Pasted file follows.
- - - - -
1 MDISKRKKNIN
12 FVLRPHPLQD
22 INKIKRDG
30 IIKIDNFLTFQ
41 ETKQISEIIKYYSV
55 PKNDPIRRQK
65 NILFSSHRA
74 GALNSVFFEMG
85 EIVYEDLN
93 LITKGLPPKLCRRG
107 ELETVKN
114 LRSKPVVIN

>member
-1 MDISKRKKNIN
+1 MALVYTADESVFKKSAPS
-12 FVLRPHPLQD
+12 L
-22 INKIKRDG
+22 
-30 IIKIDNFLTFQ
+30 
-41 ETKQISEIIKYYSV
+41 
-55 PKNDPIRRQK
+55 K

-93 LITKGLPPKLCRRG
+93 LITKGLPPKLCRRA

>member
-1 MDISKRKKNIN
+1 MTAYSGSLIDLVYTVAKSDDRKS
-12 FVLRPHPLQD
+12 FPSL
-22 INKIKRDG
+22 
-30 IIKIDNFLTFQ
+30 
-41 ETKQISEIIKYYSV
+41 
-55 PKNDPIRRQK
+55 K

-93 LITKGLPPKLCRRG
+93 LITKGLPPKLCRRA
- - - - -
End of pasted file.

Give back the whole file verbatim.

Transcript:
1 MDISKRKKNIN
12 FVLRPHPLQD
22 INKIKRDG
30 IIKIDNFLTFQ
41 ETKQISEIIKYYSV
55 PKNDPIRRQK
65 NILFSSHRA
74 GALNSVFFEMG
85 EIVYEDLN
93 LITKGLPPKLCRRG
107 ELETVKN
114 LRSKPVVIN

>member
-1 MDISKRKKNIN
+1 MALVYTADESVFKKSAPS
-12 FVLRPHPLQD
+12 L
-22 INKIKRDG
+22 
-30 IIKIDNFLTFQ
+30 
-41 ETKQISEIIKYYSV
+41 
-55 PKNDPIRRQK
+55 K

-93 LITKGLPPKLCRRG
+93 LITKGLPPKLCRRA

>member
-1 MDISKRKKNIN
+1 MTAYSGSLIDLVYTVAKSDDRKS
-12 FVLRPHPLQD
+12 FPSL
-22 INKIKRDG
+22 
-30 IIKIDNFLTFQ
+30 
-41 ETKQISEIIKYYSV
+41 
-55 PKNDPIRRQK
+55 K

-93 LITKGLPPKLCRRG
+93 LITKGLPPKLCRRA